PSC Commissioners Presley and Bailey joined together to pass the new solar rules. The question now is how much it will cost the average consumer.
Earlier this month, the Mississippi Public Service Commission (PSC) approved amendments to the former Net Metering and Interconnection Rules by a vote of 2-1. The newly adopted rules include policies to increase solar adoption across the board, enhance grid reliability, and encourage economic development, in addition to improving rooftop solar access for low-income households.
Northern District Commissioner Brandon Presley (D) and Central District Commissioner Brent Bailey (R) voted in favor of the amendments, referred to as the “Net Renewable Generation Rules.”
PSC Chairman and Southern District Commissioner Dane Maxwell (R) voted against the new rules.
Commissioner Bailey said that the new rules will make Mississippi open for business to clean energy technology developers, manufacturers, and installers, and will help boost low-income opportunities allowing Mississippians to experience the cost-saving benefits of solar energy.
“It has been my pleasure to work with customers, utilities, renewable energy businesses, clean energy advocates, other stakeholders, and my colleagues to improve our MPSC distributed generation policy,” Commissioner Bailey said. “This policy standardizes the opportunities for individuals and businesses to invest in distributed energy resources to offset all or a portion of their overall energy use with electricity generated from on-site resources.”
Commissioner Presley said that this well-balanced rule will allow for real opportunities for the creation of good paying blue collar jobs in the solar industry.
“Mississippians grow their own food and fix their own vehicles and deserve to have the chance to generate their own electricity and save themselves money,” Commissioner Presley said. “This balanced, measured approach by the PSC opens the door of opportunity. Also, under our Solar for Schools program, school districts will have the opportunity to maximize the value of their lands and see savings that can be passed on to taxpayers and hopefully lighten the onerous costs borne by parents and teachers for such things as classroom supplies.”
Commissioner Maxwell said while he supports the right of Mississippians to self-supply their own electricity, his main concern is the “masses paying extra for the benefit of a few.”
“I cannot support a policy that forces Entergy or Mississippi Power Company customers who either choose not to, or cannot afford to, put solar panels on the roofs of their homes to pay more on their electric bills to finance their neighbor’s investment,” Commissioner Maxwell said.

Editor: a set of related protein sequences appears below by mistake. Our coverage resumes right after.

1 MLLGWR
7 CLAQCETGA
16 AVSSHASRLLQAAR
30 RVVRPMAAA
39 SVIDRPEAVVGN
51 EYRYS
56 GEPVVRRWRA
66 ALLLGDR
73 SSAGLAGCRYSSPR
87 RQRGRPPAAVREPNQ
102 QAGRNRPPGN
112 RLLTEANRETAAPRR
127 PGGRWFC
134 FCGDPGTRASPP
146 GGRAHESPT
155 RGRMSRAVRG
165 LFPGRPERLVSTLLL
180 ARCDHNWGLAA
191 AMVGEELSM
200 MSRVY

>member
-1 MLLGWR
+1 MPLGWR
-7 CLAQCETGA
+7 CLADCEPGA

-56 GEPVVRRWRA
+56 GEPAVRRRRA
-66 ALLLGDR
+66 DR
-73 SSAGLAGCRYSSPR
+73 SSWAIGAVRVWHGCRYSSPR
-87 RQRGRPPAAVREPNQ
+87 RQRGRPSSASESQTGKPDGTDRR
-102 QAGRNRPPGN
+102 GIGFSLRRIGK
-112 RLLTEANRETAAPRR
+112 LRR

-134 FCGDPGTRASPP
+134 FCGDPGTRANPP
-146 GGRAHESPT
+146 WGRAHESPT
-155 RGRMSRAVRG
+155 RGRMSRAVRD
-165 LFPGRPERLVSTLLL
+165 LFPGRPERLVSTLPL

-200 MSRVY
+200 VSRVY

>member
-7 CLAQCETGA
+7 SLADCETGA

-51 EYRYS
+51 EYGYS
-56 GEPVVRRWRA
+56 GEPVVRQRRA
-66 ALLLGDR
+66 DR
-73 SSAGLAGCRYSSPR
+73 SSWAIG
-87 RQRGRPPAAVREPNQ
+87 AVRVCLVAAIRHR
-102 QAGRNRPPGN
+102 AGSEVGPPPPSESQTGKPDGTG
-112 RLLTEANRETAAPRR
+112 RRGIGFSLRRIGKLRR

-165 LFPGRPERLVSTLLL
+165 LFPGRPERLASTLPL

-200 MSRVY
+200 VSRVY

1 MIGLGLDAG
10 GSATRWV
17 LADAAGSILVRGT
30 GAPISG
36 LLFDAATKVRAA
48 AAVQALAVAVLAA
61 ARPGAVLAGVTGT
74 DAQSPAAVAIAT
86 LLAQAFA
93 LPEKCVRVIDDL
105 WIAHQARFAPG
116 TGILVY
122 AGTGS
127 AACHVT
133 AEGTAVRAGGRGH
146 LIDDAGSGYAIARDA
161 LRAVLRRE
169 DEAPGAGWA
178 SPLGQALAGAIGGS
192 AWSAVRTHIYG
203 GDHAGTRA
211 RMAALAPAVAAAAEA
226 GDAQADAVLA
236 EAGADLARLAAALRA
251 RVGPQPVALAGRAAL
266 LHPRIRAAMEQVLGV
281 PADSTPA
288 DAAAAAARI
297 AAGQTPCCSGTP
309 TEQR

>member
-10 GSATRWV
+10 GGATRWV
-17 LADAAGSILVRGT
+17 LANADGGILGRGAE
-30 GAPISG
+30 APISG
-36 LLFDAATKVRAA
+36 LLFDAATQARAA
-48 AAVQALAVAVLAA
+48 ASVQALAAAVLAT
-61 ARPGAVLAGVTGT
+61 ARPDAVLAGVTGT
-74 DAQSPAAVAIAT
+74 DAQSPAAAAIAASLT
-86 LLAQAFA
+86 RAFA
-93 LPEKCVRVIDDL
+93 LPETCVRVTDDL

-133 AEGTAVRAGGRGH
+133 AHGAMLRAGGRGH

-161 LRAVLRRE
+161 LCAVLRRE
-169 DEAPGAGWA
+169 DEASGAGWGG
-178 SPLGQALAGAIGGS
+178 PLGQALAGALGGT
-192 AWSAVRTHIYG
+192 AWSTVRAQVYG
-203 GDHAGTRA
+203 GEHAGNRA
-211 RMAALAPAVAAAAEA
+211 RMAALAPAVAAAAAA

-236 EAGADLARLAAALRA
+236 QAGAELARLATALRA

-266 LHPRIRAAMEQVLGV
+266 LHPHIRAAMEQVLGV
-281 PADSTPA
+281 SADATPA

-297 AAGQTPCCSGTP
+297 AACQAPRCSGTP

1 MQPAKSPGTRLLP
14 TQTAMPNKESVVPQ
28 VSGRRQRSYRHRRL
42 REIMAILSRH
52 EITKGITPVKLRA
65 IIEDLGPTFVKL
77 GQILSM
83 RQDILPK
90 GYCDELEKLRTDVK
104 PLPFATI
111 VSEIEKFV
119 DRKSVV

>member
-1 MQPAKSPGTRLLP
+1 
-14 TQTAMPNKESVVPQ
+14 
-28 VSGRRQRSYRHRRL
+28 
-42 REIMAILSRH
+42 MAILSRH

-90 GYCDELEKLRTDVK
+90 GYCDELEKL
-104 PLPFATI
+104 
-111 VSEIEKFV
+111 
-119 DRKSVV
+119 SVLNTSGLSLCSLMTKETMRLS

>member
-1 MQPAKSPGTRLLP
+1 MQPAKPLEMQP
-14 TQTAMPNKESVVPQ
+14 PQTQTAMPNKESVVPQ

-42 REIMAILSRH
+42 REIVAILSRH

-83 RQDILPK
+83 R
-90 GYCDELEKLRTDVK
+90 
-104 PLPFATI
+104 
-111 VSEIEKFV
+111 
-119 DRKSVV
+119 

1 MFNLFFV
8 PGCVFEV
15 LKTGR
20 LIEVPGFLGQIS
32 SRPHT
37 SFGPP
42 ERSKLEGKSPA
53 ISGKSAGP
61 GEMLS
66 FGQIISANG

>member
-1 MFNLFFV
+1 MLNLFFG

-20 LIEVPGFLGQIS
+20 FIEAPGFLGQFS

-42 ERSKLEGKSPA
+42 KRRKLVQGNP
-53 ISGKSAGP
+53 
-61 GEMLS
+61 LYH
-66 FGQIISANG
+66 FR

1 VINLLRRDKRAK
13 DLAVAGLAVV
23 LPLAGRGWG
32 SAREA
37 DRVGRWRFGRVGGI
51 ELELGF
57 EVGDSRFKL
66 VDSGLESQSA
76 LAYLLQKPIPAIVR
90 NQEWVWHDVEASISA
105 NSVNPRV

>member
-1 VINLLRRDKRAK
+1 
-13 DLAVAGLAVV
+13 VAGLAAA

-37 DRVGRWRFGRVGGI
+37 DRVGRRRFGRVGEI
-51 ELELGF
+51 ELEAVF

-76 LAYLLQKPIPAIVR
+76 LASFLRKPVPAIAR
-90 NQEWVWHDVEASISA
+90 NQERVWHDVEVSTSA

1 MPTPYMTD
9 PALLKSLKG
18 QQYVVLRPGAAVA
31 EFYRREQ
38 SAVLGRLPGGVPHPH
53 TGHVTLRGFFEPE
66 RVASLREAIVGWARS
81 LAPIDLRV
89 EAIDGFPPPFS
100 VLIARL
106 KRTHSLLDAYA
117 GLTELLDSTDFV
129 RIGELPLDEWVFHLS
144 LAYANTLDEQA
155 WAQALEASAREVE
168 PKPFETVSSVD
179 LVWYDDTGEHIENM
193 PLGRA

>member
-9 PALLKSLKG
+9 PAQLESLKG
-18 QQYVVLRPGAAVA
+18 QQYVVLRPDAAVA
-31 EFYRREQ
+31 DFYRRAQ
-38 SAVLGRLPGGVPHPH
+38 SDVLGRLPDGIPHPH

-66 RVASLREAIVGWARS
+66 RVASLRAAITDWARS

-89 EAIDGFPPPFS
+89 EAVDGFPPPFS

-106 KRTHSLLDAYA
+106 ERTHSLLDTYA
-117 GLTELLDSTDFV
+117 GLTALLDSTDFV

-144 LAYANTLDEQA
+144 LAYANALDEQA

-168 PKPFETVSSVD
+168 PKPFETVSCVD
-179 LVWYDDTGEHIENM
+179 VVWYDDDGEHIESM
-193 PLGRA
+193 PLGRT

The budgets for Entergy Mississippi and Mississippi Power Company for this project is $10 million and $5 million, respectively, the PSC Chairman and Southern District Commissioner said. He told Y’all Politics that these amounts will be recovered through utility rates.
“As more and more net metering customers come on-line, the utilities will incur additional costs in the form of above avoided cost energy purchases for excess energy put on the grid by net metering customers,” Maxwell noted. “These additional costs are difficult to quantify at this juncture, but there is no denying they are real.”
It appears that Secretary of State Michael Watson shares Commissioner Maxwell’s concerns.
In a Twitter thread on Tuesday, Secretary Watson said that Mississippians should not be forced to pay higher utility rates to fund rebates for those who install solar panels.
“This is another tax straight out of the Biden administration’s playbook. I encourage you to join me in researching this program and to start asking questions of your Public Service Commissioners,” Watson said.
The Secretary of State said that residential solar power is not economically feasible for most, which is why he said the federal government is “offering tax credits and rebates and now the MS PSC [is] offering rebates.”
“There are many reasons beyond startup costs that make solar systems cost prohibitive,” Watson said. “Who is going to fund these rebates? Who will pay for maintenance costs to the systems? Who will pay for replacement of systems when needed?”
Secretary Watson said government officials should be held accountable to count all the costs, make wise decisions, and not just make decisions that are trendy at the moment.
You can read the Final Order Amending the Rules from the Public Service Commission below.